Lung Cancer Survivor Pleads With Smokers To Stop

"I was lucky to see my kids grow up, my grandkids."

Johnnie Crumpton has been a survivor five years.  Diagnosed with lung cancer, she knows it was from decades of smoking.

"I didn't realize your clothes smell so bad, your coats and sweaters and stuff. It's horrible," she says.

Johnnie's cancer had spread to her brain.  She only wishes she had stopped smoked sooner, because the cancer and the chemo has taken its toll.

"Walking up the steps, I was tired. I can't do things I used to do, I get very tired. Everything changes," she says.

Doctors say patches, nicotine gum, and lozenges are all helpful in breaking the habit. And there's an immediate benefit, even if you've been smoking for many years.

Dr. Ellen Remenchik is an internal specialist at UT Health Center in Tyler.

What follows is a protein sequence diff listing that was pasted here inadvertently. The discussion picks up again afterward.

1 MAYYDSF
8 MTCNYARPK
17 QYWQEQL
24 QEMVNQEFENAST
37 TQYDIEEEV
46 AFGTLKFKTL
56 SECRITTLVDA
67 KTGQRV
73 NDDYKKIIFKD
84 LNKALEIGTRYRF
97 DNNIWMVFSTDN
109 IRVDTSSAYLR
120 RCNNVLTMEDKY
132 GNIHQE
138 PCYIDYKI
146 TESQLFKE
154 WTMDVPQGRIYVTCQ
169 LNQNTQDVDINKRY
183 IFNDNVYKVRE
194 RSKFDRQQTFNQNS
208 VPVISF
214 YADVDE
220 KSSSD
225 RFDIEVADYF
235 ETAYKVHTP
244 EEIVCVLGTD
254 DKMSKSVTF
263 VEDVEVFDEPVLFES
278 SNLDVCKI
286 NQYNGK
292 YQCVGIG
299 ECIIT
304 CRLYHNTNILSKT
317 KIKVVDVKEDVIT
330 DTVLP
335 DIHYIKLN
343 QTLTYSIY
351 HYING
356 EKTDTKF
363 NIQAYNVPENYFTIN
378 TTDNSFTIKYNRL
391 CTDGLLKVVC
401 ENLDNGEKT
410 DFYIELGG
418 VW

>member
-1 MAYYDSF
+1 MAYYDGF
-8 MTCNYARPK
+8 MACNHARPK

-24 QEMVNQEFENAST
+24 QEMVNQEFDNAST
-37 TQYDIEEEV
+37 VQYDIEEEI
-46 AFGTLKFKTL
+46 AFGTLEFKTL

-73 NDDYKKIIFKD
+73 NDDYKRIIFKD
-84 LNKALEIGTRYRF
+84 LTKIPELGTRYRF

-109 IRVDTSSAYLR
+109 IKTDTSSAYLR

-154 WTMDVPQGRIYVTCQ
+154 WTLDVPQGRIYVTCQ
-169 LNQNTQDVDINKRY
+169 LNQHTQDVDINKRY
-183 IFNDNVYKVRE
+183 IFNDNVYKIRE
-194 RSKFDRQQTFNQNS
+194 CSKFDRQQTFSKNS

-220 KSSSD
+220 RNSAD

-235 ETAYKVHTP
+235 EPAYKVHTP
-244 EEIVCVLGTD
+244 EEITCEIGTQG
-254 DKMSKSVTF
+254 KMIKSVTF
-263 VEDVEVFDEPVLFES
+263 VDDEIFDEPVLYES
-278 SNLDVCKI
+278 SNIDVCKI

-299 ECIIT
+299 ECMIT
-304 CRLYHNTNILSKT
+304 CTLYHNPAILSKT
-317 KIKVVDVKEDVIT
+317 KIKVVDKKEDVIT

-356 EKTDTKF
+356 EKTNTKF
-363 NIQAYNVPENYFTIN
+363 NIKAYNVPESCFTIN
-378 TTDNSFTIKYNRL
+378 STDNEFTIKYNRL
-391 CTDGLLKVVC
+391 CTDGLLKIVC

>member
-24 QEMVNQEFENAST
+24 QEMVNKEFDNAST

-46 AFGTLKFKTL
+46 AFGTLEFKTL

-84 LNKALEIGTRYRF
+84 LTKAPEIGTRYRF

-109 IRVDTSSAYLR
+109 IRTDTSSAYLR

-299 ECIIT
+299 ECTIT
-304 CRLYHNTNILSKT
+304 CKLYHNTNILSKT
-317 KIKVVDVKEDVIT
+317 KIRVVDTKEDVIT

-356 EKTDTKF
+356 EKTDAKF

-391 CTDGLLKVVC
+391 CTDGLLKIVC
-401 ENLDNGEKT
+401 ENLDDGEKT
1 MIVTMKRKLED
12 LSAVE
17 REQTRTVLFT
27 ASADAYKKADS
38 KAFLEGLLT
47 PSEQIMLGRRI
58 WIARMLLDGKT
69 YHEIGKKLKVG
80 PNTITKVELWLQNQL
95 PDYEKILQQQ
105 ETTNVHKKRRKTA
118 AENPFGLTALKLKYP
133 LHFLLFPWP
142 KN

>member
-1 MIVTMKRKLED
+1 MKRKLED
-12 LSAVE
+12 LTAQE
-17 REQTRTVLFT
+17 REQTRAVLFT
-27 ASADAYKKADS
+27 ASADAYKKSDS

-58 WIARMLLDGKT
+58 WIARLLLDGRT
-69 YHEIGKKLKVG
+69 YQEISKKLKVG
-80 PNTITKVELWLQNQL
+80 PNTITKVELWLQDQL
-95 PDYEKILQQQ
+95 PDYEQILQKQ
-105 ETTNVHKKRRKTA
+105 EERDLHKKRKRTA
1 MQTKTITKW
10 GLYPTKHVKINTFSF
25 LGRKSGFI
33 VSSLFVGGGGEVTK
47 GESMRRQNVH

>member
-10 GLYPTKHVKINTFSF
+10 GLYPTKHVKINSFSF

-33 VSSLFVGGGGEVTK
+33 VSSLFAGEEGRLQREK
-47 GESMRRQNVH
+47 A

"There have been studies that your cardiovascular risk is lower even when you are over the age of 65. Your heart attack rate, a lower stroke rate," she says.

Johnnie says: "Some of the doctors say there go the miracle lady, because they didn't expect me to live when I was in the hospital three months."

Johnnie says she'll keep spreading the word, and prays others will get her message and quit.

"Don't smoke. Don't do it, don't risk your life."

You can enroll in a free stop smoking course. For more information, call the U.T. Health Center at Tyler.

Morgan Palmer, reporting.